7. The boxing art called Taiji seeks an appearance of ease. Once you have practiced it to familiarity, you will be able to understand its subtleties and your body’s actions will never depart from the principles. If in the beginning you overanalyze each technique, you will come up with strained interpretations of them and will only get yourself stuck in your ideas, and this will instead hinder your progress. However, if you are able to abide by the principles, then after practicing for a long time you will naturally enter into a transformation of spirit. Therefore the solo set in this book is presented only as postures and movements, giving guidance in skills without lapsing into contrived profundities. As long as you do not forget that this boxing art is called “Taiji”, then through gradual practice the art will come to conform to the taiji concept.

He further elucidates on the idea of “conforming to the Taiji concept” in point 8:

8. Learning Taiji Boxing, regardless of beginner or advanced practitioner, never goes beyond the methods of movement and stillness, opening and closing, rising and lowering, turning side to side. As a beginner, you have to clearly distinguish between these opposites. Then after a prolonged period of training you will achieve such skill that at any time you will be able to alternate between them with your whole body all at once, which is the most delightful aspect of the advanced level.

This reiterates an important point in Taiji practice. Your body needs to be going through a process of going from one ‘extreme’ to another to be practicing Tai Chi. (I put extreme in quotes because there are no physically extreme positions in Tai Chi, unlike Yoga, for instance). You do need to arrive at a closed position, then move to an open position and then close and so on. That action is what makes the Chen boxing art “Taijiquan”. That action can also only really be achieved by doing what Taiji people call “moving from the dantien”.

That’s one of the profundities about Taijiquan. Everything is tightly packed together into the simple concept of “Taiji”. Like Dr Who’s Tardis, it’s bigger on the inside. There’s a lot of stuff in there and you need to unpack it bit by bit to understand the profound simplicity of the whole.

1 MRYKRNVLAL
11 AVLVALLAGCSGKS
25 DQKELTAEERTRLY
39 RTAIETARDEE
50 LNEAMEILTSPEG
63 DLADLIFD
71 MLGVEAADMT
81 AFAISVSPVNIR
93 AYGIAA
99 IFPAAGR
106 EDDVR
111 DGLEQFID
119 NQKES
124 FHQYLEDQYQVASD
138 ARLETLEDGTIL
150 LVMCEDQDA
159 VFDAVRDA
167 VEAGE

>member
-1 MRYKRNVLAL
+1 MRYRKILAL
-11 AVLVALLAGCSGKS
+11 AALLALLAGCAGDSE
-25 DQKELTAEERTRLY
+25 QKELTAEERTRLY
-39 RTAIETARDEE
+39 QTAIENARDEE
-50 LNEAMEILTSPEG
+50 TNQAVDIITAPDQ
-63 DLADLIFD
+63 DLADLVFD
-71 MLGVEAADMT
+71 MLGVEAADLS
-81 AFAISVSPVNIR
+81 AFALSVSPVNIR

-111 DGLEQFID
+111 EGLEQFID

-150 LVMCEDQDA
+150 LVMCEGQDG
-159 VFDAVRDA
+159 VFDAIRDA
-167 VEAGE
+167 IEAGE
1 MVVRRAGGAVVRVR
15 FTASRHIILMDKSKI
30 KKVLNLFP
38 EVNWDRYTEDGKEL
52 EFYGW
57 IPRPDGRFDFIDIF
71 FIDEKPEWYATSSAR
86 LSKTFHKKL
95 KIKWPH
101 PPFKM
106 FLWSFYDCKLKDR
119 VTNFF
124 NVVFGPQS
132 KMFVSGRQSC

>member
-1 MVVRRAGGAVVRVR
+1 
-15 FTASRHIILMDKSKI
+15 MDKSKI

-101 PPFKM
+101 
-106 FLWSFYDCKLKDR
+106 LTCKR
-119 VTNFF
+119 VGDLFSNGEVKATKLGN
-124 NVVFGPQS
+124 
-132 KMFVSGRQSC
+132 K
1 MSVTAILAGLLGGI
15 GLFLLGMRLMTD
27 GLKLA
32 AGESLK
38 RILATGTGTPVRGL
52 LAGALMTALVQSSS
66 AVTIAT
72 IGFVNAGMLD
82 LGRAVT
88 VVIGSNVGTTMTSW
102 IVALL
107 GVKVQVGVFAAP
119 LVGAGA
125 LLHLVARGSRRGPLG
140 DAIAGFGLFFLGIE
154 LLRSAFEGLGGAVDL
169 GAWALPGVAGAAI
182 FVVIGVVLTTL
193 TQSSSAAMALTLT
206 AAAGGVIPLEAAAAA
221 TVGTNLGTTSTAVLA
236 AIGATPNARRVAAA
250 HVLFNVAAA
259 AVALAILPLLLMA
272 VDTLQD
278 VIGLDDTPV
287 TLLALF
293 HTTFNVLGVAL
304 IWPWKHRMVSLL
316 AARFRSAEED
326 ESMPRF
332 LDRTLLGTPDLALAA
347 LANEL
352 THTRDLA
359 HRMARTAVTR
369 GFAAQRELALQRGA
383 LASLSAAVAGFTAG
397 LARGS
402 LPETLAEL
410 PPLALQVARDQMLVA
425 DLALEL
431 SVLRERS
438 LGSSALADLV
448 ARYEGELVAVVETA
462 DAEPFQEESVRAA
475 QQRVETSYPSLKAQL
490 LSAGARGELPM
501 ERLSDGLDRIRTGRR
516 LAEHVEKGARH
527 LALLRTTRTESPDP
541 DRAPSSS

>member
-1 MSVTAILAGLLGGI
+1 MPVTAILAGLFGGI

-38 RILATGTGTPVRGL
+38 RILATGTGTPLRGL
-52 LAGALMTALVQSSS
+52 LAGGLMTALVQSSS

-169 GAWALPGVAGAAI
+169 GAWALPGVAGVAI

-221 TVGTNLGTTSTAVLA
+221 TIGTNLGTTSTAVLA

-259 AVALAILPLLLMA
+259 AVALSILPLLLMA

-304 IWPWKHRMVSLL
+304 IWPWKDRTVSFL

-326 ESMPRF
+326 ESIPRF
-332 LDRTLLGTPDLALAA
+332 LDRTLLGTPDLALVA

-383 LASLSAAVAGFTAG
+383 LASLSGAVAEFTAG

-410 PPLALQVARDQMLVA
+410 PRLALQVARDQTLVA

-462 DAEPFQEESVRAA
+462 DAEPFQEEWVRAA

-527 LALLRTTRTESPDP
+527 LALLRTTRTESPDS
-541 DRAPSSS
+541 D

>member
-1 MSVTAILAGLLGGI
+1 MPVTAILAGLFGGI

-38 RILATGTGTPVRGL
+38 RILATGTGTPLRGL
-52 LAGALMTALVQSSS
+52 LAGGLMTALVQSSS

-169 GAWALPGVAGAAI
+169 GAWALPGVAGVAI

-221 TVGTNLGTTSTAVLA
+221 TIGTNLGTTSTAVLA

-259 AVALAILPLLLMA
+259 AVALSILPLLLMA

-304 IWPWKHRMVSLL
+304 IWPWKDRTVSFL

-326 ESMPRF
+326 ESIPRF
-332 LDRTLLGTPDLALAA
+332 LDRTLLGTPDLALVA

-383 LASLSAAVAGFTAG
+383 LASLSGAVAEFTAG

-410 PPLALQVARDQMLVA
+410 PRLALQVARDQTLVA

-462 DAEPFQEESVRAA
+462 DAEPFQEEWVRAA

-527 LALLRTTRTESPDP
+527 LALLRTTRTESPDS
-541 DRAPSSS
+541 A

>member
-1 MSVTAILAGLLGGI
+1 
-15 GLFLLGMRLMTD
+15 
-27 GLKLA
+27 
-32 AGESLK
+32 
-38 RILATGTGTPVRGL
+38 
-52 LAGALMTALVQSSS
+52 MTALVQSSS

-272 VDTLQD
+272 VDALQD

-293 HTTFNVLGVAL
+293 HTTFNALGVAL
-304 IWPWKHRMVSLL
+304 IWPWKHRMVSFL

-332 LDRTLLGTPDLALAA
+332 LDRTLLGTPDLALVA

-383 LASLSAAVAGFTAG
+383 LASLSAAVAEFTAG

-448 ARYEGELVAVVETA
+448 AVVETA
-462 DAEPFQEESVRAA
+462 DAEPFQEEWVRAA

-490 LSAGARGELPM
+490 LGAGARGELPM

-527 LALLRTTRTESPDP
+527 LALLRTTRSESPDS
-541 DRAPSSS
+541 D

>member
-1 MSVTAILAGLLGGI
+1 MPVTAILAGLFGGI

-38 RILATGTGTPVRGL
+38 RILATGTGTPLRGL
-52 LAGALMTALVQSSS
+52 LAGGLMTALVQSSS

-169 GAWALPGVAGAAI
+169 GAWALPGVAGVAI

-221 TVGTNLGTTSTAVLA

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The whole Chen Tai Chi curriculum, in video form

Well, this page is interesting. It’s from Chen Bing, a Chen family member who is based in Los Angeles, USA, and from the looks of things, and it looks like a video reference for the whole Chen style Taijiquan curriculum!

https://chenbing.org/videos

​Chen Bing Taiji Academy (陳炳太極院) was established by Master Chen Bing who is a 20th generation representative of Chen Family Taijiquan.   Its headquarter is located in Chenjiagou, Wenxian County, Henan Province, China. – the birth place of Taijiquan.  Master Chen Bing is a direct descendant of Chen Wangting (陳王廷), the creator of Taijiquan.

That’s very generous of him to share these videos. It’s fascinating. Things I’ve noticed so far:

  1. The advanced stepping and silk reeling he shows shares a lot of similarities with Bagua (the tea cups-style exercises of Bagua Zhang are obviously silk reeling exercises, so this should be no surprise, but it’s the first time I’ve seen a Chen guy walking a circle, like they do in Bagua).

    https://www.youtube.com/watch?v=j8JBxWQz3bg

  2. The advanced push hands videos look a lot like ‘wrestling without being allowed to grab the legs’. Looks like good basic training in stand-up grappling:

    https://www.youtube.com/watch?v=gjiw-JAl9YI

  3. The ‘primary explosive power’ video combines all the basic ‘fa jing’ moves you find in the Chen ‘old frame’ form into a nice little sequence:

    https://www.youtube.com/watch?v=LqcFfZaYPYA

  4. There’s a Yoga sequence at the end! Obviously he finds that a useful addition to Tai Chi. More weight to the idea that the primary origins of the ideas of body movement in Tai Chi and Yoga originate from the same source (or at least are compatible).

    https://www.youtube.com/watch?v=FXT67_vgncw